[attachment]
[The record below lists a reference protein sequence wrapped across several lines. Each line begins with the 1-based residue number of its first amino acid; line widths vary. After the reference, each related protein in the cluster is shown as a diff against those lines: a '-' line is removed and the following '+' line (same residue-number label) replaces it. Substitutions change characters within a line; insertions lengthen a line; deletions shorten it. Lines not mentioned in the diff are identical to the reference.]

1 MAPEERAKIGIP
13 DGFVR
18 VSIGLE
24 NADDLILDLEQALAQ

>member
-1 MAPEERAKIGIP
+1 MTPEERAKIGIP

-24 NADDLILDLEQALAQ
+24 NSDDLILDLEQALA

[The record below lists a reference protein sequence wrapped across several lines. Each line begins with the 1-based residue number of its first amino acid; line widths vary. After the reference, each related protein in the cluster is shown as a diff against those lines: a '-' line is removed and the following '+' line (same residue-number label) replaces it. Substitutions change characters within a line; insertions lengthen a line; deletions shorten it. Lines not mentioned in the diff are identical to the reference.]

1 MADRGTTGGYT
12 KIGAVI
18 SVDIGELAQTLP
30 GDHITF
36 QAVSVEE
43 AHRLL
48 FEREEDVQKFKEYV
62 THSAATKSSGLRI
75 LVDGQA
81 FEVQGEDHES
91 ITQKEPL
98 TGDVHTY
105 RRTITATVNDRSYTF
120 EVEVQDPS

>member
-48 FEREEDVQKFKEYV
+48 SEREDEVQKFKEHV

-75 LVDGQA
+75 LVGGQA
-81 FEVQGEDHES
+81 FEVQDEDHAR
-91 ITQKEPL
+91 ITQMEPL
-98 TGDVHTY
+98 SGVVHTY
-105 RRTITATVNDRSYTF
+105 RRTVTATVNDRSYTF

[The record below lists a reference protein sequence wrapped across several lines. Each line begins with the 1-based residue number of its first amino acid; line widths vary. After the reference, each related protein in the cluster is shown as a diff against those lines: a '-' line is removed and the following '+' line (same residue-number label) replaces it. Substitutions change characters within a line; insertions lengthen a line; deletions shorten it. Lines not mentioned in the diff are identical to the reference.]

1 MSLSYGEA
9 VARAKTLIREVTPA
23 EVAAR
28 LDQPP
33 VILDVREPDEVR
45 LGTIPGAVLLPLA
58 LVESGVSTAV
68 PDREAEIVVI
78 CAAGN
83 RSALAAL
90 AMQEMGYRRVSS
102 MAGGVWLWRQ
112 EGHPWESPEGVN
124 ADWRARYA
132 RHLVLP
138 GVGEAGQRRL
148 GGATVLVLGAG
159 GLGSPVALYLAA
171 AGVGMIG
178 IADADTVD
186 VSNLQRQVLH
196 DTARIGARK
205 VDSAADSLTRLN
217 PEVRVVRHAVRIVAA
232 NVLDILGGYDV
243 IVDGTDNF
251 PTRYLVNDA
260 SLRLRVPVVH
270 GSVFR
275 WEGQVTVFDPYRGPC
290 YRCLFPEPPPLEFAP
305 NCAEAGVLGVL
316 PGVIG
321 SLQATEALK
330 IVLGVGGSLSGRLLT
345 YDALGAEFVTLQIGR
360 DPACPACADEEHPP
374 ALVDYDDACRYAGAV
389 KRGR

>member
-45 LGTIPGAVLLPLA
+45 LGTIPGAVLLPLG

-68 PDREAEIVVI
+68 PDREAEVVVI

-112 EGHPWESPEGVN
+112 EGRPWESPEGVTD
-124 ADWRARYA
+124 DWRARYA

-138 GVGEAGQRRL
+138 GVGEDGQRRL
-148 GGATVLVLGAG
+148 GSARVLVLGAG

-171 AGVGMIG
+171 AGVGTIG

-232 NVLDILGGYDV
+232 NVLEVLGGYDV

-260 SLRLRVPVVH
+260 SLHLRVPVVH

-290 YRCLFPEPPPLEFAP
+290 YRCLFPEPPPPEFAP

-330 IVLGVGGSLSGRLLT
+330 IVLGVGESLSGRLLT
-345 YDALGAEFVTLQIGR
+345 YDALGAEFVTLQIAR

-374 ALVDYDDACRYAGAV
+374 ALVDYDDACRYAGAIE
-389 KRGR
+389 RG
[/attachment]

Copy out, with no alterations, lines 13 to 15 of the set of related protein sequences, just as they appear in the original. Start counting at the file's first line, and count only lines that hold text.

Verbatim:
12 KIGAVI
18 SVDIGELAQTLP
30 GDHITF